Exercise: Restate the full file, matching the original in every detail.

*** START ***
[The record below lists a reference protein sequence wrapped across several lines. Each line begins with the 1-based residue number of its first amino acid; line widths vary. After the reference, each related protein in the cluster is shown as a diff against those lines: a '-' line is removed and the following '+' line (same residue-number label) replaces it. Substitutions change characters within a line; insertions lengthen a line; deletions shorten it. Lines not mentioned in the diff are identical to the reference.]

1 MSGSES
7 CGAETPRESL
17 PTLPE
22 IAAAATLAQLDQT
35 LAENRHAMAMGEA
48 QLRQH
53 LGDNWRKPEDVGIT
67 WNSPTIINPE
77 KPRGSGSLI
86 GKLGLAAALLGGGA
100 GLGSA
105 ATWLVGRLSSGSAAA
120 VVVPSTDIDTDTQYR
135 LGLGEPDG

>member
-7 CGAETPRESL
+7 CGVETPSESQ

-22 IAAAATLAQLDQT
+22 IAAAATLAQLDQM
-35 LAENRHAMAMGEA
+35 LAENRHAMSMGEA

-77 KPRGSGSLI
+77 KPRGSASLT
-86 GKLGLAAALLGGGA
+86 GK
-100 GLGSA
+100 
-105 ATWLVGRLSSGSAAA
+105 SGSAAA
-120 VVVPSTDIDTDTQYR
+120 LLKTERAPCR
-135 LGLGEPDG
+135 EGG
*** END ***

[The record below lists a reference protein sequence wrapped across several lines. Each line begins with the 1-based residue number of its first amino acid; line widths vary. After the reference, each related protein in the cluster is shown as a diff against those lines: a '-' line is removed and the following '+' line (same residue-number label) replaces it. Substitutions change characters within a line; insertions lengthen a line; deletions shorten it. Lines not mentioned in the diff are identical to the reference.]

1 MSGSES
7 CGAETPRESL
17 PTLPE
22 IAAAATLAQLDQT
35 LAENRHAMAMGEA
48 QLRQH
53 LGDNWRKPEDVGIT
67 WNSPTIINPE
77 KPRGSGSLI
86 GKLGLAAALLGGGA
100 GLGSA
105 ATWLVGRLSSGSAAA
120 VVVPSTDIDTDTQYR
135 LGLGEPDG

>member
-7 CGAETPRESL
+7 CGVETPSESQ

-22 IAAAATLAQLDQT
+22 IAAAATLAQLDQM
-35 LAENRHAMAMGEA
+35 LAENRHAMSMGEA

-77 KPRGSGSLI
+77 KPRGSASLT
-86 GKLGLAAALLGGGA
+86 GK
-100 GLGSA
+100 
-105 ATWLVGRLSSGSAAA
+105 SGSAAA
-120 VVVPSTDIDTDTQYR
+120 LLKTERAPCR
-135 LGLGEPDG
+135 EGG